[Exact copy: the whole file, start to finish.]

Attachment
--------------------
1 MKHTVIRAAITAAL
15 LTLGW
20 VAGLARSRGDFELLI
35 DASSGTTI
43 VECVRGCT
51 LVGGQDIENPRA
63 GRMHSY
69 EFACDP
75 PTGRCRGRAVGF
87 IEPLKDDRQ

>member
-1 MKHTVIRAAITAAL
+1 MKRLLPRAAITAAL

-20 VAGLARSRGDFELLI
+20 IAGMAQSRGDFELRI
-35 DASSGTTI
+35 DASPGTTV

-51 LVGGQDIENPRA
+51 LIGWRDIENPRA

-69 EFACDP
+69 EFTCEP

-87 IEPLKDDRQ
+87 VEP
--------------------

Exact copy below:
1 MKHTVIRAAITAAL
15 LTLGW
20 VAGLARSRGDFELLI
35 DASSGTTI
43 VECVRGCT
51 LVGGQDIENPRA
63 GRMHSY
69 EFACDP
75 PTGRCRGRAVGF
87 IEPLKDDRQ

>member
-1 MKHTVIRAAITAAL
+1 MKRLLPRAAITAAL

-20 VAGLARSRGDFELLI
+20 IAGMAQSRGDFELRI
-35 DASSGTTI
+35 DASPGTTV

-51 LVGGQDIENPRA
+51 LIGWRDIENPRA

-69 EFACDP
+69 EFTCEP

-87 IEPLKDDRQ
+87 VEP